I was recently afforded the opportunity to try something new. I’ll be honest, I wasn’t sure what to expect when I went with some friends to the Shining Rainbow in Albany. I was told it was Chinese, and it was good, which was all I needed. However, what I came to find during my lunch was that not only would this meal be very foreign experience, but one of the best I’ve had.
The restaurant is set up like any ordinary Chinese restaurant, with booths for sitting and intense decorations to remind you at every turn that this restaurant is in fact, Chinese. The main difference is that there were three large round tables in the back where large groups, such as mine, could sit. Rather than a traditional menu, each of us was given a small paper booklet with a golf pencil. I was dining with an RPI alumnus who offered to pay our whole meal as well as choose what we would eat by filling out the pamphlet, so I sat anxiously looking through the booklet. To me, everything seemed out of place and wrong. Where’s the General Tso’s Chicken? Where’s the spring rolls? It was as if everything I knew from Chinese-American cuisine was gone. Instead, the waitress took our order from the booklet, and opened up two holes in the table. In those holes were burners, which would soon be the home to two pots of spicy broth.
It seemed to me that this was a large appetizer for the main course, so I asked the person next to me why there was no ladle to spoon the broth and when it was ready. He replied that I should just wait and I’ll see. Soon after he said that, the waitress came out with plates of thinly sliced lamb and beef. I was completely out of my depth when it came to this it appeared, so I watched as others put the raw meats straight into the pots. It was less than a minute that passed until the meats floated to the top, perfectly cooked, and ready to be pulled out. I followed their movements, grabbing some lamb and beef, putting it into the simmering broth, then taking it out onto my plate. I made sure to grab some of the condiments as well, a peanut butter sauce, hoisin sauce, and some other spicy sides. What I tasted can only be described as an intense collection of flavor. The spicy broth was cooked into the meats, while the condiments either complemented with a sweet taste or matched the fiery intensity. It was amazing.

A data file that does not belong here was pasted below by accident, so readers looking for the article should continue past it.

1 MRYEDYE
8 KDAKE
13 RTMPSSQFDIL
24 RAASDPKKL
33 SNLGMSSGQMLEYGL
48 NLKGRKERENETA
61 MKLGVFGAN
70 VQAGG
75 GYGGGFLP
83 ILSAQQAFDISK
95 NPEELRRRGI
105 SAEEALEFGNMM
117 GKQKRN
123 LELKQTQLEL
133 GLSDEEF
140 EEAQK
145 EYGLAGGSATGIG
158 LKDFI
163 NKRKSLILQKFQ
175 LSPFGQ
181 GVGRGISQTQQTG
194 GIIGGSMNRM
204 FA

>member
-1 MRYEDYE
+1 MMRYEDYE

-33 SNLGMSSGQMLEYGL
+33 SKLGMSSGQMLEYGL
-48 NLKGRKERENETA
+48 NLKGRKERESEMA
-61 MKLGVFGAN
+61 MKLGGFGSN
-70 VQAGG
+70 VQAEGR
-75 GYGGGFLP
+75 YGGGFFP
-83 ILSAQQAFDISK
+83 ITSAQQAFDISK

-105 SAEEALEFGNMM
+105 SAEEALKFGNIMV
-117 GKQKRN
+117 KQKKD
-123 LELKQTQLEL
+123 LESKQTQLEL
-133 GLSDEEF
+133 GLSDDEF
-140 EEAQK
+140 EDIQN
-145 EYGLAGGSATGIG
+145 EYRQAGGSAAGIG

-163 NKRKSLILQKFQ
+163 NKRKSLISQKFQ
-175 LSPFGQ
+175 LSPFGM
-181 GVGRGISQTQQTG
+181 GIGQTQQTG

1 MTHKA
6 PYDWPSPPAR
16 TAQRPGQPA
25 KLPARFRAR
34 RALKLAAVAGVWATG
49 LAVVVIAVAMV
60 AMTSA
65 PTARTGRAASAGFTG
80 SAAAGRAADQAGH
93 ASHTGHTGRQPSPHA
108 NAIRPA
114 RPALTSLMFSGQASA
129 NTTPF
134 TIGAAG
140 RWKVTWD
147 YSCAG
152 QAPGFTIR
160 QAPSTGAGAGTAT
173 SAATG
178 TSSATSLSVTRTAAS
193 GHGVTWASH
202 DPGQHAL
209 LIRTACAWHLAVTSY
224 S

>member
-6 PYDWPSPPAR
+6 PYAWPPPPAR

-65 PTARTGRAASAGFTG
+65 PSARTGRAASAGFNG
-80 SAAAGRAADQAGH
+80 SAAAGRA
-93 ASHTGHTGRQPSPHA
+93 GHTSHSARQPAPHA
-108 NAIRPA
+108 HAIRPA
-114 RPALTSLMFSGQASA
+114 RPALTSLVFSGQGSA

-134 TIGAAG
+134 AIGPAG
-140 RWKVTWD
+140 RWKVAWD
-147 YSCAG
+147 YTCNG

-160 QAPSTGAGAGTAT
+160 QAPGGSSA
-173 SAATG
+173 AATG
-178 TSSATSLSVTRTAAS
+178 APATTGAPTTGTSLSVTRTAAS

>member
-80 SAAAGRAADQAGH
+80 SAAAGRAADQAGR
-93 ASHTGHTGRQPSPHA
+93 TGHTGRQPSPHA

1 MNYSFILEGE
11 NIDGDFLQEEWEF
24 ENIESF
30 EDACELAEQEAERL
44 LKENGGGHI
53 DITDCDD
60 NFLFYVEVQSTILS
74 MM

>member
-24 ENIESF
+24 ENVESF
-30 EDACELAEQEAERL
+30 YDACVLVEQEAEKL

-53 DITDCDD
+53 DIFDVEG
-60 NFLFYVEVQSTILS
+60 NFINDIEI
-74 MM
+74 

Now that I’ve been initiated, I can explain a bit more about what we were doing. We were eating is known as hot pot, where meats, vegetables, and other foods are put into a simmering stew in the middle of a communal table for a group to use and eat from. It’s common in Eastern Asia, in places like China, Japan, and Taiwan. For something so traditional in these countries, it’s strange that it’s not more common in America, though it might just be that the restaurants here have been Americanized to not include something like this. In any case, it is a rare treat to have something like this so close by.
Very soon after we finished the plates of food before us, more was brought out. Squid, duck, chicken, fish, oysters, shrimp, each was just as delicious as the last. Vegetables were also a big part of the meal, cabbage, spinach, mushrooms, and many others were present, though I will say the best part was certainly the meat options. Each was so varied yet produced great results through cooking in the broth, it was fantastic. At the end, cooked noodles were brought out that we could put in the broth to add more flavor.
The food overall was excellent and the experience was even better. There was something fun about the communal aspect of eating and helping others get food, it felt really great to be able to share that experience with friends. Hot pot is certainly a large group event, so if you have a group of six or more, be sure to try it. Although some might find the name Shining Rainbow and hot pot to be misleading as a Chinese restaurant rather than a leprechaun themed soup establishment, you will not be disappointed by this dining experience quite unlike any you’ve probably had.